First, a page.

A biotic thing that must find and eat or consume other living things for food. A biotic thing that produces the energy and matter itself that it needs for survival as well as the food and oxygen that all food consumers need for survival.

A consumer that eats primarily meat. A consumer that eats primarily plants and plant-like substances. A consumer that eats other animals and plants. Green plants make their own food to supply the energy and matter that they need for survival.

A pigment in plants that absorbs all colours except for green, which it reflects which is why plants are green. It absorbs light energy from the sun. The process of how plants make their food.

Light energy, carbon dioxide, and water is turned into food sugars and starvhes and oxygen. The process that almost all biotic things use to release the energy stored in their food. Food sugars and starches and oxygen is turned into carbon dioxide, water, and energy that can be used by all living things.

It turns the light energy into chemical energy in plants that biotic things can use for their energy, it provides plants with food that biotic things can use to function properly,, it provides the oxygen need for all biotic things.

Plants and animals that reach newly created land. Carbon-based substances such as plants are changed to become fossil fuels such as coal, oil, and natural gas, which are burned and released into the air as carbon gas.

How water cycles through the ecosystem through evaporation, transpiration, evapotranspiration, condensation, precipitation, and surface runoff, infiltration, and perculation..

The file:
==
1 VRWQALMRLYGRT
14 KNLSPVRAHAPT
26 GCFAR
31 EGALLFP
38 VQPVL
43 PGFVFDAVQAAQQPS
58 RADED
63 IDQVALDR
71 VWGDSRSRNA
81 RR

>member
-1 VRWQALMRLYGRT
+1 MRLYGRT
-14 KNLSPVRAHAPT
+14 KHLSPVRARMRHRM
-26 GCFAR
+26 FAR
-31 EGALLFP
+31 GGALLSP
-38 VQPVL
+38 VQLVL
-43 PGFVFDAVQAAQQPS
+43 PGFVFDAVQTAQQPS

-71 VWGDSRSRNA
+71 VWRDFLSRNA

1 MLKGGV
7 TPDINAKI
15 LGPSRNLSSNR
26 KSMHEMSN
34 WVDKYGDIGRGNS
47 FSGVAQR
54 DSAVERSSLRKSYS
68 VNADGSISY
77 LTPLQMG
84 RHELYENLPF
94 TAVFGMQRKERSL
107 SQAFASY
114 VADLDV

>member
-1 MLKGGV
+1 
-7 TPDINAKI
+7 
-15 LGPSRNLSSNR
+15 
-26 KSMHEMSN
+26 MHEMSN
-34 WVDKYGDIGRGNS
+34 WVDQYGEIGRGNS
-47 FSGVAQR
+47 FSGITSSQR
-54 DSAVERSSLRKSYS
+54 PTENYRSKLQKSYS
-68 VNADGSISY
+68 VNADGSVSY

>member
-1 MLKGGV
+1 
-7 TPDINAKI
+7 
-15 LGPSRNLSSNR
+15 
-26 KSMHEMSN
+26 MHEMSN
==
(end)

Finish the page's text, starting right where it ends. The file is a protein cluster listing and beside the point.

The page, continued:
How matter cycles through the ecosystem. Soil, sunlight and water from the non-living environment give plants what they need so that they can grow and live their lives.

Herbivores eat the plants, and sometimes other consumers eat the herbivores. Plants and animals grow, produce wastes, reproduce, and die. Scavengers and decomposers eat the waste and remains, breaking down once-living matter into simpler and smaller particles, eventually even breaking down solid skeletons.

Skeletons have chemicals minerals such as calcium, carbon and phosphorus that other biotic things such as plants need to survive. The minerals are abiotic so they are part of the abiotic environment.

A community that is usually stable made up of a varied number of species. Development that meets the needs of the current generation without hindering the ability of future generations to meet their needs.

The predictable pattern of change in ecosystems. A consumer that breaks down or decomposes dead animals and plants. Decomposers can be helpful or harmful. They are used in the making of cheese, wine, vinegar, mining, and the clean up of oil spills.

They are in composers and turn the compost into fertilizer. The process of a creating a new community. A consumer that gets the matter and energy it needs for survival by preying upon other organisms.

A predator that has few or no predators of its own at the top of the food chain. An over-and-over again movement of matter. A diagram that depicts the energy flow in ecosystems.

Producers are on the bottom while consumers are on the higher levels of the pyramid. First Nations and Metis change. The coyote or a trickster causes change. Different species competing for a limited amount of resources.